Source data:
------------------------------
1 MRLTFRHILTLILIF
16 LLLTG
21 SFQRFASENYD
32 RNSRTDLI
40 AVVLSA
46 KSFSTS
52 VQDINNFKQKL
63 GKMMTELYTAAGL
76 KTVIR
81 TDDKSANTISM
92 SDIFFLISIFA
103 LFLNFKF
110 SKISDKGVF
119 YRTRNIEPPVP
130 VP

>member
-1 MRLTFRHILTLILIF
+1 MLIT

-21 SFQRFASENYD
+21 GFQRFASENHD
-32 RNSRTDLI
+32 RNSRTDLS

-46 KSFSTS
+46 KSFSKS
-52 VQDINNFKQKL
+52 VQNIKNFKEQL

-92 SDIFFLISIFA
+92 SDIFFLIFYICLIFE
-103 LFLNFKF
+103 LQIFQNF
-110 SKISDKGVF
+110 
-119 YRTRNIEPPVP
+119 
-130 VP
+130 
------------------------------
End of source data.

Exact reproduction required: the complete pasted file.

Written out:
1 MRLTFRHILTLILIF
16 LLLTG
21 SFQRFASENYD
32 RNSRTDLI
40 AVVLSA
46 KSFSTS
52 VQDINNFKQKL
63 GKMMTELYTAAGL
76 KTVIR
81 TDDKSANTISM
92 SDIFFLISIFA
103 LFLNFKF
110 SKISDKGVF
119 YRTRNIEPPVP
130 VP

>member
-1 MRLTFRHILTLILIF
+1 MLIT

-21 SFQRFASENYD
+21 GFQRFASENHD
-32 RNSRTDLI
+32 RNSRTDLS

-46 KSFSTS
+46 KSFSKS
-52 VQDINNFKQKL
+52 VQNIKNFKEQL

-92 SDIFFLISIFA
+92 SDIFFLIFYICLIFE
-103 LFLNFKF
+103 LQIFQNF
-110 SKISDKGVF
+110 
-119 YRTRNIEPPVP
+119 
-130 VP
+130 